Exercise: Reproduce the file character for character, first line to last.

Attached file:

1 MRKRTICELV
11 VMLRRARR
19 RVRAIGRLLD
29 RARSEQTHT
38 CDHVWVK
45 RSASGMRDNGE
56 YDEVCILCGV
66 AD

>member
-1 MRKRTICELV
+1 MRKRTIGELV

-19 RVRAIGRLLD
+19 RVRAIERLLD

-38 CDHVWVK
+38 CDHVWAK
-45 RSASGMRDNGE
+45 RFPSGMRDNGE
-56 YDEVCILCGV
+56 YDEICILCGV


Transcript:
1 MRKRTICELV
11 VMLRRARR
19 RVRAIGRLLD
29 RARSEQTHT
38 CDHVWVK
45 RSASGMRDNGE
56 YDEVCILCGV
66 AD

>member
-1 MRKRTICELV
+1 MRKRTIGELV

-19 RVRAIGRLLD
+19 RVRAIERLLD

-38 CDHVWVK
+38 CDHVWAK
-45 RSASGMRDNGE
+45 RFPSGMRDNGE
-56 YDEVCILCGV
+56 YDEICILCGV